Ken Thomas, of Jasper Alabama, recently completed one of the first KR2S's in the US. Because he is well over 6 feet tall and 250 lbs, Ken moved his firewall two inches forward for more leg room by adding one inch each to both bays forward of the main spar. His fuselage was also stretched 6" wider. The horizontal stabilizer was lengthened two inches on each end, and counterbalanced. Empty weight is 750 lbs. Construction time was 15 months averaging 3 hours per day. He has 11 hours on it to date.
The Subaru EA82 weighs 235 lbs firewall forward, not counting the PSRU or propeller. It is a normally aspirated dual port unit running the stock electronic ignition. Carburetor was a Holley 5200, but is currently being changed to dual 54mm Bing carburetors found on many Rotax's and Sea-Dos. Ken built the engine mount somewhat to plans, but used one size larger diameter tubing, as well as one size thicker wall. The mounting points are also altered to connect to the firewall at a location very close to each of the longerons.
The PSRU was constructed by Dave Johnson at Reductions in Manitoba, Canada, (204) 853-7998. This $1500 reduction unit utilizes a 3.5" belt and a ratio of 1.86:1. The 3 blade Warp Drive prop is 60" in diameter, and features ground adjustable pitch carbon fiber blades. Ken says it's extremely smooth and quiet.
The canopy is a Dragonfly which has been sectioned similar to Bobby Muse's and Troy Petteway's planes. The center section is offset a few inches from the centerline to allow for more room for entry and exit. The canopy sits on a "false wall" about three inches tall to allow for lots of head room. The gasket was made by covering the door with Saran Wrap, applying lots of clear silicone to the frame, and closing the door. The mechanism which latches the canopy in the open position is a simple friction lock that Ken designed from a piece of left over 1" aluminum channel and a piece of steel rod.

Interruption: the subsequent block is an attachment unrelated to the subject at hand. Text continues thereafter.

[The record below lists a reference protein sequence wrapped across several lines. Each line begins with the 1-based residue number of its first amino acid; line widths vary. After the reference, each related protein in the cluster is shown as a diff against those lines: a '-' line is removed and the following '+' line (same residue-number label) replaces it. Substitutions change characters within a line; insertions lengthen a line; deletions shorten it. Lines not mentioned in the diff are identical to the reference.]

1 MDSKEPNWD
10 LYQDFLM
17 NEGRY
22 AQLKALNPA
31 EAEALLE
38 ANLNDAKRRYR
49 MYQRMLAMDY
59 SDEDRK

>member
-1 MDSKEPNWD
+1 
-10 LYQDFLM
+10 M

The instrument panel is fiberglass, and was made by laying up several layers of glass onto a piece of blue styrofoam. It looks like aluminum, but is much easier to cut and drill. The radio stack protrudes slightly to allow more room for the fuel tank. The dual stick controls are Ken's design. The right stick is easily removable in case the passenger doesn't feel comfortable with it. The seat is a nylon sling with upholstered cushions. There is plenty of leg room in this airplane.
Diehl fixed gear mounts Cleveland brakes and wheels. A 6" x 36" .060" aluminum belly board speed brake is hinged from the aft spar and will deflect up to 40 degrees. This not only slows the plane down quickly for landing, but also pitches the nose down significantly for a better view of the runway.
Tailwheel is a Matco unit purchased from Wicks Aircraft. Ken's installation uses the stock KR shopping cart wheel, however.Ken made his cowling by gluing foam planks together, sanding, glassing, then removing most of the foam and glassing the inside. A scoop on the bottom feeds air to the 6" x 2" x 24" radiator. Oil is checked through a home-brewed spring loaded door similar to those found on Wichita planes.
Having already built an Avid Flyer, Ken chose the KR2S because he wanted to do more cross-country flying, at a higher speed than the Avid Flyer was capable of. He also felt that the KR2S offered more opportunities for stretching the cockpit to better fit his build. Cruise speed is only 125mph presently, due to carburetor problems, but will improve as soon as the RPMs come up. Ken reports that his KR2S is much less pitch sensitive than standard KR2s that he has flown, and feels that the S model solves the problem. Also, the heavier engine located further forward results in a CG envelope 2 inches forward of the stock location, which Ken feels contributes to its stability. Hands off flying is not a problem. So far, Ken has been using 85mph on final, deploys the belly brake which slows him to a 75mph glide, and a 65 mph touchdown. More experience with the plane will probably yield slower landing speeds. Stall speed is around 55mph.
If you'd like to have your project or KR2x featured her, email Mark Langford at email@example.com